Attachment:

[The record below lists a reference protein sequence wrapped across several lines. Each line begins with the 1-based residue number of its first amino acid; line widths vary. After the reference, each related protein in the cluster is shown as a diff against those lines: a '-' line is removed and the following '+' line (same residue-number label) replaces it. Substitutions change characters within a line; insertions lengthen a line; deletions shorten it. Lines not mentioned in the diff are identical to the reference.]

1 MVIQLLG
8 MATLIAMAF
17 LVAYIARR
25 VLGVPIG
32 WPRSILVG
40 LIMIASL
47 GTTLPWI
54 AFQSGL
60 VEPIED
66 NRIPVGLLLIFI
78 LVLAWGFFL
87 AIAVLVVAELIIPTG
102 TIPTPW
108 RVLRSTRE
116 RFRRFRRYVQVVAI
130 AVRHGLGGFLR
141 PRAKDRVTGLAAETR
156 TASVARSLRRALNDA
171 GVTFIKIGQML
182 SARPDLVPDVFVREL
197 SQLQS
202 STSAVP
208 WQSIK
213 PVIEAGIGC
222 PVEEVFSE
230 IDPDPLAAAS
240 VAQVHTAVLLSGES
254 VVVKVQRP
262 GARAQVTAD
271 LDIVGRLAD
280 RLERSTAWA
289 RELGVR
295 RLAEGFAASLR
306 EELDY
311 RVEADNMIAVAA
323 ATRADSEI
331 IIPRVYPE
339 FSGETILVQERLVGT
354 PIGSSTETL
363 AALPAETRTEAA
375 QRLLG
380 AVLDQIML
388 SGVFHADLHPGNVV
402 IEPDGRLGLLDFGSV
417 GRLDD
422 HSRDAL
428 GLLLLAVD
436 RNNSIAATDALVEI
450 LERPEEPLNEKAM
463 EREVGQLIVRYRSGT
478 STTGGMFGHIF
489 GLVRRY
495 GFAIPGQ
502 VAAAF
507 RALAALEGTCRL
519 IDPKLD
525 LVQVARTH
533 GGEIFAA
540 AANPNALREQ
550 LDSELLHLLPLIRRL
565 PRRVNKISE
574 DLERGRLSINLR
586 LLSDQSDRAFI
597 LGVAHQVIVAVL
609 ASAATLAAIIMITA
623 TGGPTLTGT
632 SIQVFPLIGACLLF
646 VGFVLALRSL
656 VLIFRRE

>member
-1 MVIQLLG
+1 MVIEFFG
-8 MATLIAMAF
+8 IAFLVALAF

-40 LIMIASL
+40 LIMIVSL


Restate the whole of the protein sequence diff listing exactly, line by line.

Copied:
[The record below lists a reference protein sequence wrapped across several lines. Each line begins with the 1-based residue number of its first amino acid; line widths vary. After the reference, each related protein in the cluster is shown as a diff against those lines: a '-' line is removed and the following '+' line (same residue-number label) replaces it. Substitutions change characters within a line; insertions lengthen a line; deletions shorten it. Lines not mentioned in the diff are identical to the reference.]

1 MVIQLLG
8 MATLIAMAF
17 LVAYIARR
25 VLGVPIG
32 WPRSILVG
40 LIMIASL
47 GTTLPWI
54 AFQSGL
60 VEPIED
66 NRIPVGLLLIFI
78 LVLAWGFFL
87 AIAVLVVAELIIPTG
102 TIPTPW
108 RVLRSTRE
116 RFRRFRRYVQVVAI
130 AVRHGLGGFLR
141 PRAKDRVTGLAAETR
156 TASVARSLRRALNDA
171 GVTFIKIGQML
182 SARPDLVPDVFVREL
197 SQLQS
202 STSAVP
208 WQSIK
213 PVIEAGIGC
222 PVEEVFSE
230 IDPDPLAAAS
240 VAQVHTAVLLSGES
254 VVVKVQRP
262 GARAQVTAD
271 LDIVGRLAD
280 RLERSTAWA
289 RELGVR
295 RLAEGFAASLR
306 EELDY
311 RVEADNMIAVAA
323 ATRADSEI
331 IIPRVYPE
339 FSGETILVQERLVGT
354 PIGSSTETL
363 AALPAETRTEAA
375 QRLLG
380 AVLDQIML
388 SGVFHADLHPGNVV
402 IEPDGRLGLLDFGSV
417 GRLDD
422 HSRDAL
428 GLLLLAVD
436 RNNSIAATDALVEI
450 LERPEEPLNEKAM
463 EREVGQLIVRYRSGT
478 STTGGMFGHIF
489 GLVRRY
495 GFAIPGQ
502 VAAAF
507 RALAALEGTCRL
519 IDPKLD
525 LVQVARTH
533 GGEIFAA
540 AANPNALREQ
550 LDSELLHLLPLIRRL
565 PRRVNKISE
574 DLERGRLSINLR
586 LLSDQSDRAFI
597 LGVAHQVIVAVL
609 ASAATLAAIIMITA
623 TGGPTLTGT
632 SIQVFPLIGACLLF
646 VGFVLALRSL
656 VLIFRRE

>member
-1 MVIQLLG
+1 MVIEFFG
-8 MATLIAMAF
+8 IAFLVALAF

-40 LIMIASL
+40 LIMIVSL